Right now, after more than a year of cataloging types, I find there are 12 distinct model styles. Ten models were built by Stromberg Voisinet for sale by themselves and occasionally by other companies (Montgomery Ward Concertone, Wizard and Clarion). Two models – the Wizard/Concertone 7” chrome resonator model and the Wizard 8” 12 tensioner Buster Brown variant – so far, appear to have been offered by other companies exclusively and not by Stromberg Voisinet, but will be included for completeness in future posts.


  1. Man am I learning a lot- someday I will need one of these, but this is so similar to my beloved early Reggae that I am totally sucked in- no catalogue numbers, no designations on which is what- brilliant for you to be sorting this all out for us.
    Really really want a 7" so I am paying close attention before I go hunting- keep up the great work
    Dave (TCK)

  2. Oh yeah- and the picture from your profile- it is from Black Narcissus, 1947. I totally cheated.

  3. :D - OK - now you have rent the movie. Thanks, Dave. I'll post the 7" models soon.


  4. Rent it?- I netflix'd it and will be watching it tonight before I go to bed :)
    Do they still have movie rental places in New York?

  5. :D Amazingly, they do. I have one just down the street from me. Never had to go to Netflix, and the way I watch movies (10 in one week for a month, then none for weeks) means its seldom a good deal for me. Let me know what you think.

  6. Here are some pics of what someone on the internet identified as a Kay/Stromberg-Voisinet from the Time period you mentioned.

    It was my Grandma's.

  7. Rhinooooo -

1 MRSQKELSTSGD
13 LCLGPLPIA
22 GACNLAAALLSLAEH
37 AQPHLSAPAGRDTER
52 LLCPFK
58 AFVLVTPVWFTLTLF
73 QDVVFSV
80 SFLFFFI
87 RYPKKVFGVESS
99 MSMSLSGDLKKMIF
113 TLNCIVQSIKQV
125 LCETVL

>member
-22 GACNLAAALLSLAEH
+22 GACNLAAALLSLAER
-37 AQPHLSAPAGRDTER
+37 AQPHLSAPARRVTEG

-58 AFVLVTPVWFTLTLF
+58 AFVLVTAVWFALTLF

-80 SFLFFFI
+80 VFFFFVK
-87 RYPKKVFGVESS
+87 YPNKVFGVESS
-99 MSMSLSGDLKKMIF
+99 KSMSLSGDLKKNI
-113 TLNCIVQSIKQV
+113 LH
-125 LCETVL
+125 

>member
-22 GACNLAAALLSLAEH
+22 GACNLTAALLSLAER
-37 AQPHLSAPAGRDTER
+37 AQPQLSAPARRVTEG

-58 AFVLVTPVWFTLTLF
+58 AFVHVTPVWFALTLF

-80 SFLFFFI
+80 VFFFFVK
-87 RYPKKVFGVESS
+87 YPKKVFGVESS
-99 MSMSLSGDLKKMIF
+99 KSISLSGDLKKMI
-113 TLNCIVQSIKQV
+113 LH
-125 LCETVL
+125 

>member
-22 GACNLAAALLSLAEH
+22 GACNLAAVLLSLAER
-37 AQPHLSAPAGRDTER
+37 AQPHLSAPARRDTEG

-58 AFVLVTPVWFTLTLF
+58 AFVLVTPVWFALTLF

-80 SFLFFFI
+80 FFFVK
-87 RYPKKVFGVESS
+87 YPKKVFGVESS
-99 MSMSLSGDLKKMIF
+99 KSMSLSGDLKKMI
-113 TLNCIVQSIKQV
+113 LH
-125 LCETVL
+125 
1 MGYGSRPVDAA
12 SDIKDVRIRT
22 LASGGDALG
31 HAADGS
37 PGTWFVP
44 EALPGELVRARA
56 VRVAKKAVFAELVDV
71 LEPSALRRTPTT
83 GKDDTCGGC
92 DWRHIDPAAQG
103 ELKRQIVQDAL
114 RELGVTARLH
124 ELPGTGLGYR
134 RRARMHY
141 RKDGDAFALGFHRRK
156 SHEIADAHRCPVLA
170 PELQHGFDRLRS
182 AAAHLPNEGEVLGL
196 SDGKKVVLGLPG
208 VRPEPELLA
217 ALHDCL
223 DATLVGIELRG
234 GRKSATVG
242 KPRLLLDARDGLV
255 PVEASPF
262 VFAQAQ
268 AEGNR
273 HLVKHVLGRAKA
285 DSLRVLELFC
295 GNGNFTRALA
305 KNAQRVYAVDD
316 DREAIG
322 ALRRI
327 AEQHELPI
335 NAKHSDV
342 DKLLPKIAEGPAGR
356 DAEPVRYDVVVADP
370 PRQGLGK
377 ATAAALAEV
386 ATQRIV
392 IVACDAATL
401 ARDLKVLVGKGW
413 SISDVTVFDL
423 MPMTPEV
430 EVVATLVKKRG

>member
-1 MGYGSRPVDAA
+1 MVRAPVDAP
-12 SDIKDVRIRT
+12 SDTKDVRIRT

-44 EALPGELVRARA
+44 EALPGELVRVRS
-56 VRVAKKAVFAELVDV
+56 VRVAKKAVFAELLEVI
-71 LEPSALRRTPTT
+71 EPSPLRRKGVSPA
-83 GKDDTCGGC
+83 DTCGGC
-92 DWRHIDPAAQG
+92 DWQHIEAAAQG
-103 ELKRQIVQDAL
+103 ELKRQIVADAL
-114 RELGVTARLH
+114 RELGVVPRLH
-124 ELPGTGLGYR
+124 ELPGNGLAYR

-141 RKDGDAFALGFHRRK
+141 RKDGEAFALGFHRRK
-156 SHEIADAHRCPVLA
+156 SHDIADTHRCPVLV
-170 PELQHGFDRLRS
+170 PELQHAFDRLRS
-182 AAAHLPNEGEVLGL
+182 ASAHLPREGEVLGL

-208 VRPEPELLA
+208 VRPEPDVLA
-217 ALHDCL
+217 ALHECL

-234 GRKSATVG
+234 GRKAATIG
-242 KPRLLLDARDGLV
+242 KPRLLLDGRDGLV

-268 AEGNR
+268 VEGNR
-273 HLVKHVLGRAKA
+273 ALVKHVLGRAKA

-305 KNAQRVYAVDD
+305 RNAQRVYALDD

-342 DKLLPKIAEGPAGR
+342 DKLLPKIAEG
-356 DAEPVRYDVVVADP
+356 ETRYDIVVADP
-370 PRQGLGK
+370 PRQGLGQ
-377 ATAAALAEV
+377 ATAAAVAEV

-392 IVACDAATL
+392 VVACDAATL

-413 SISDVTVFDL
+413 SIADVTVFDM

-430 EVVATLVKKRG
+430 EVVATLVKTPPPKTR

Yes - you've got a Stromberg-Voisinet here. Headstock, heel and five piece neck are all typical. Resonator and it's method of attachment are also standard S-V. The pot and dowel hardware are what you'd expect to see.

    And yet, this is unique - first one I've seen with an MOP star in the headstock. First one I've seen with that kind of atypical purfling around the pot and resonator back. Also, its the first I've seen with only three MOP fretboard markers.

    Thanks for posting these here, as this constitutes an entirely new model. Those craftsmen sure were busy and creative at the Chicago factory!

  8. There's a Stromberg on eBay right now that looks an awful lot like your Type 1 however inside the resonator is a sticker with "Wilson Bros. Mfg. Co" (Chicago). Was Wilson Brothers also licensed to make these???


  9. Tonya -

    I've logged two Stromberg Voisinet ukes that have the Wilson Brothers sticker in the resonator - a Style 1 and the style 4 resonator model that's on eBay now. In fact, the resonator model on eBay is the exact same instrument as the one you see above in the blog passing being sold yet again. You start to recognize individual instruments as they move from seller to buyer. As for whether or not Wilson Brothers Mfg. built under license or sold Stromberg Voisinets and put their own label on them, I think we can conclude the latter; Wilson brothers doesn't show up anywhere that I've seen other than these two instruments. But, it's still a guess; there is no paperwork on the net at all.

  10. Ahh - turns out Wilson Brothers was a music retailer and manufacturer in Chicago, so that mystery seems solved.